The Neanderthals do not have the abstract reasoning power of the humans, not having the symbols such abstraction requires. Fa, their genius, does come up with concepts of irrigation and farming, but abstract thought is basically alien to them. They have pictures, not ideas, and their pictures invariably are concrete, not abstract. Fa's genius may be the exception, since she puts the abstraction of togetherness between food and cave. Lok, of course, cannot understand Fa. The old woman begins to comprehend, regarding Fa with horror. Fa's thought, however, is still in the realm of the concrete, and even she cannot hold it very long.

The use of language is the major difference between the Neanderthals and the new men. It is Lok, the least intelligent one, who frequently speaks without any purpose, belying the very function of language. He is also prone to shifting from language to noise; his communication is close to the borderline between language and noise. There is a measure here of the Neanderthals' closeness to the animal, as well as their clear superiority to new men in their ability to share experience and life.

Paradoxically, language plays an important role in the structure of the Neanderthal community. Since language is more an ornament for the people than a tool, it acquires ritual importance:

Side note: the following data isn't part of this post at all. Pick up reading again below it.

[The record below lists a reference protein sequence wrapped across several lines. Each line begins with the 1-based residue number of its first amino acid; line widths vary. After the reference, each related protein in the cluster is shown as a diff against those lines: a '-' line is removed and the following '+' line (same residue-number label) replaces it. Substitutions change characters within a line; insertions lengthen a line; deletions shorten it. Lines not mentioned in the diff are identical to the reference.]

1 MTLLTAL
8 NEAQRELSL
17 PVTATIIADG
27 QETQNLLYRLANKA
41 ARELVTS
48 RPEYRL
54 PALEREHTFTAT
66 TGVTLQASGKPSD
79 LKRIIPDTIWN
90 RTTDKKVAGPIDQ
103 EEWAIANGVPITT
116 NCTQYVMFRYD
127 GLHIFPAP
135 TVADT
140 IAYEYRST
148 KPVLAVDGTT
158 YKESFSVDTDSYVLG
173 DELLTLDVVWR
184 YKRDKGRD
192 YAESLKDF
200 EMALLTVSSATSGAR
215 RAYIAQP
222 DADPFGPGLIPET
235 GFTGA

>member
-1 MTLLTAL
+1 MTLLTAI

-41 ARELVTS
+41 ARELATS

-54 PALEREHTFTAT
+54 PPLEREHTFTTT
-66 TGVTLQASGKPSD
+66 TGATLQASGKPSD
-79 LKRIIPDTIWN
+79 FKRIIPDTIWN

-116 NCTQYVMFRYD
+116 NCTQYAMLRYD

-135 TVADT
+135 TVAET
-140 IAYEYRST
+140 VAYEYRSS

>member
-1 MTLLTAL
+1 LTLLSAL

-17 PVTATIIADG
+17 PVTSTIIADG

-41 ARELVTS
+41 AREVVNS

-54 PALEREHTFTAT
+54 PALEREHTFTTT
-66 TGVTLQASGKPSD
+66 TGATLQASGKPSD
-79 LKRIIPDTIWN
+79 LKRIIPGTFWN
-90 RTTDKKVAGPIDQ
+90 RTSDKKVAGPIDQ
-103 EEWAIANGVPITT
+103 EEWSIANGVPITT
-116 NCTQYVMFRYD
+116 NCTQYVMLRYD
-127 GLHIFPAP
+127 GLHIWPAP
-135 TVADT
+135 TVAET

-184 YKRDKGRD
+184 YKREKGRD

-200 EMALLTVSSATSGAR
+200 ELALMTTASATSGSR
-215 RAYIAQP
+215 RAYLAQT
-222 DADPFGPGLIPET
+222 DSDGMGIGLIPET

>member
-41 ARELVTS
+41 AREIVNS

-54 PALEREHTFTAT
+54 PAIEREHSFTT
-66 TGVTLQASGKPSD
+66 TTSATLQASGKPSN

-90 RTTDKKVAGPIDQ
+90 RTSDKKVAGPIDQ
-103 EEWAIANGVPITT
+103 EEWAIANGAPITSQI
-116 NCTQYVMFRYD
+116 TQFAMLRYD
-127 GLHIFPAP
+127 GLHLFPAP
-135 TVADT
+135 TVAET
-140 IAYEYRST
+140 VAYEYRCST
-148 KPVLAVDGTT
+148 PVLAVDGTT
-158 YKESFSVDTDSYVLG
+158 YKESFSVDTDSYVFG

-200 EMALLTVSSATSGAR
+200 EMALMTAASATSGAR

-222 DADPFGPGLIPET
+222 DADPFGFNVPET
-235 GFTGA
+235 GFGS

Now the thing was settled the people became restless. They knew in their bodies that something was wrong, yet the word had been said. When the word had been said it was as though the action was already alive in performance and they worried. [§2]

The significance of the word is clear here. It transforms fleeting idea into reality. It is the concreteness of the word which wrenches the vague, too-easily-lost Neanderthal thought into the real world. The leader uses the word to sanctify and ratify his commands, as if the act of speaking gives the command divine approval. No one thinks of challenging him once the words are spoken. The word is both metaphysical and concrete. It is significant and incantatory, having the power to signify and create, to denote and fix.

Although the self-awareness of the Neanderthals is as much communal as individual, an expression of racial identity, at times their uncanny senses also allow them to lose that identity. When, following the dying Mal up to the cave, they unconsciously mimic him, they become sick Mals, ironically unaware that they, too, will be dead shortly. Lok, tracking a human with his nose, becomes a human. Not only is this a joining of telepathic and "super-animal" talents, it is a rejection of self in favor of the external world. When Lok begins to track "other," he is completely taken over by "other," so that he is no longer Lok, but a new being, "Lok-other," and, as such, for the only time in the novel, he snarls.